Hint: Because our dreams speak to us in hyperbole--through exaggerated images--when asking this question of yourself, it helps to add: "…if that event weren't so extreme." or " In moderation, what good might there be in having this happen to me or in being like this character?"
For example, a friend of mine whose life felt suffocating due to all the rules laid down by his authoritarian father, dreamed repeatedly of being chased by a psychopath whom he was sure was going to kill him. When he asked himself what the good part of being a psychopath might be (in moderation) the answer was, "He gets to do whatever he wants to do." Aha! The figure pursuing him embodied his wish to get out from under the suffocating, oppressive rules that governed his every action in life--to do more of what he wanted to do. Now we can also see how such a dream figure would seem murderous--because when we begin to give up the old way of life to which we have been clinging usually out of obligation to family, it feels like a kind of death, a letting go of what we once treasured that no longer serves us.
Now what about dreams of catastrophic events like the Tsunami mentioned earlier that leveled the city. Once again, to understand nightmares, we must remember to give the benefit of the doubt to our psyche---that is, what appears to us as frightening, is so because we are clinging to our old safe and secure script, even if we are deeply unhappy with the kind of life it prescribes.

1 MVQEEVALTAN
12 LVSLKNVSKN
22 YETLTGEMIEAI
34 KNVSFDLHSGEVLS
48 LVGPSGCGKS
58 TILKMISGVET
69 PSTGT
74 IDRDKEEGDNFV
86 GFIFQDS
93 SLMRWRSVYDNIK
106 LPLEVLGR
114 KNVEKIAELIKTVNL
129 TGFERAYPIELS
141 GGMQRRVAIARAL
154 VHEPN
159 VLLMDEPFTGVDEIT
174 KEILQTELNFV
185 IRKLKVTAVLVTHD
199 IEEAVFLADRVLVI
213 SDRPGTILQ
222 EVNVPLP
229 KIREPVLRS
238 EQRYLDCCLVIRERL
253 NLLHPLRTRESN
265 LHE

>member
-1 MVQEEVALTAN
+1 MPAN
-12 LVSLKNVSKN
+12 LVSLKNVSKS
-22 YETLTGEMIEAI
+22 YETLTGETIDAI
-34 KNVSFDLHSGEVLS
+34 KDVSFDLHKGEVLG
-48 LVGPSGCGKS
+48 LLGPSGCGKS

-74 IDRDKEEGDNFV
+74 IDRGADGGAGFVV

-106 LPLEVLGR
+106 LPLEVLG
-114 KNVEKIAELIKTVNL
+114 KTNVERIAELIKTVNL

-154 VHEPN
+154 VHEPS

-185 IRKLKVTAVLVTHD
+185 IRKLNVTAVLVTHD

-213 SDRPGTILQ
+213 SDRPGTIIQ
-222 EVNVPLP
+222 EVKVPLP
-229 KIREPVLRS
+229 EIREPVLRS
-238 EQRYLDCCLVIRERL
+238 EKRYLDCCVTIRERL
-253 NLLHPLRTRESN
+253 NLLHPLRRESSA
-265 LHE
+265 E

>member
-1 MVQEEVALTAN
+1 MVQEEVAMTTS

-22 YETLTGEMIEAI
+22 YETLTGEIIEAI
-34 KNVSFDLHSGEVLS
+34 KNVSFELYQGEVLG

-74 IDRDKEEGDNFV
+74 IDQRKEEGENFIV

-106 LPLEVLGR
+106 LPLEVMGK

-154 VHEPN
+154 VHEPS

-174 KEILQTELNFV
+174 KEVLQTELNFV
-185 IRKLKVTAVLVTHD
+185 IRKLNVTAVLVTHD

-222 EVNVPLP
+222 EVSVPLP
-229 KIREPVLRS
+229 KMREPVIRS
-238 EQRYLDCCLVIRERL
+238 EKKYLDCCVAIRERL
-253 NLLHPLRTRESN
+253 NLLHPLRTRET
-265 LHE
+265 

The dreamer who dreamed of the Tsunami wiping out everything was contemplating a change of career that would mean giving up her central role in the family business and moving out of state. She wanted to go, but only if she could do so without affecting the family and business she would leave behind.
We can easily see the metaphor of the Tsunami in this woman's life plans, as her wish would radically alter the professional and emotional landscape of her life. When she asked herself. "What good could come of such a devastating wave, she realized there was no way to have the life she so desired while trying to leave in tact everything she had built. To allow something new to grow in her life, she first had to clear a space. It's nature's way that for the forest to grow more lush and green, first it must burn down. This is why it is said that we are all part of an endless cycle of birth, death, and re-birth.
Our dreams teach us powerful lessons. One of the most profound is that when we give up the self-centered notion that we have all the answers, we begin to intuit there is another source of wisdom, guidance and healing energy available to us on our Journey.
As Einstein said, "The intuitive mind is a sacred gift and the rational mind is its faithful servant. We have created a society that honors the servant and has forgotten the gift."
May your dreams guide you swiftly and well along your path.